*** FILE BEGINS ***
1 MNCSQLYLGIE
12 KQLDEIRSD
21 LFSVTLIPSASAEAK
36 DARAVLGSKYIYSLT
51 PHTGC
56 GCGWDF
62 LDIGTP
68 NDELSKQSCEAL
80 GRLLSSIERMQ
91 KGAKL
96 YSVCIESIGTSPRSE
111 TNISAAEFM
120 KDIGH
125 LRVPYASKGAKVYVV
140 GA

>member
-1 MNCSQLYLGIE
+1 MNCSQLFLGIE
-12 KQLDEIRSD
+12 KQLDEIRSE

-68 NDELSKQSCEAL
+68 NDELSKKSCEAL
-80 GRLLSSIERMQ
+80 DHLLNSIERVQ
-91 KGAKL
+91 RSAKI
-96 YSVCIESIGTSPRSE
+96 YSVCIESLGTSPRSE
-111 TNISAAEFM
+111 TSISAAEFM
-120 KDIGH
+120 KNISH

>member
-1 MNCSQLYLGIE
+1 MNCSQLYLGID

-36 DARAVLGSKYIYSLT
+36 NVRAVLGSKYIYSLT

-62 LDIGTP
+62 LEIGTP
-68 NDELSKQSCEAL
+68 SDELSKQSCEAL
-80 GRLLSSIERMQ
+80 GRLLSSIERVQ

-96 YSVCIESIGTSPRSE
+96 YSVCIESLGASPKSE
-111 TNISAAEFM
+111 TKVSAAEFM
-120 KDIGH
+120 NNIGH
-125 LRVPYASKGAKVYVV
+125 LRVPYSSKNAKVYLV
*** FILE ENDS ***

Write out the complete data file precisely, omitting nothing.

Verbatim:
1 MNCSQLYLGIE
12 KQLDEIRSD
21 LFSVTLIPSASAEAK
36 DARAVLGSKYIYSLT
51 PHTGC
56 GCGWDF
62 LDIGTP
68 NDELSKQSCEAL
80 GRLLSSIERMQ
91 KGAKL
96 YSVCIESIGTSPRSE
111 TNISAAEFM
120 KDIGH
125 LRVPYASKGAKVYVV
140 GA

>member
-1 MNCSQLYLGIE
+1 MNCSQLFLGIE
-12 KQLDEIRSD
+12 KQLDEIRSE

-68 NDELSKQSCEAL
+68 NDELSKKSCEAL
-80 GRLLSSIERMQ
+80 DHLLNSIERVQ
-91 KGAKL
+91 RSAKI
-96 YSVCIESIGTSPRSE
+96 YSVCIESLGTSPRSE
-111 TNISAAEFM
+111 TSISAAEFM
-120 KDIGH
+120 KNISH

>member
-1 MNCSQLYLGIE
+1 MNCSQLYLGID

-36 DARAVLGSKYIYSLT
+36 NVRAVLGSKYIYSLT

-62 LDIGTP
+62 LEIGTP
-68 NDELSKQSCEAL
+68 SDELSKQSCEAL
-80 GRLLSSIERMQ
+80 GRLLSSIERVQ

-96 YSVCIESIGTSPRSE
+96 YSVCIESLGASPKSE
-111 TNISAAEFM
+111 TKVSAAEFM
-120 KDIGH
+120 NNIGH
-125 LRVPYASKGAKVYVV
+125 LRVPYSSKNAKVYLV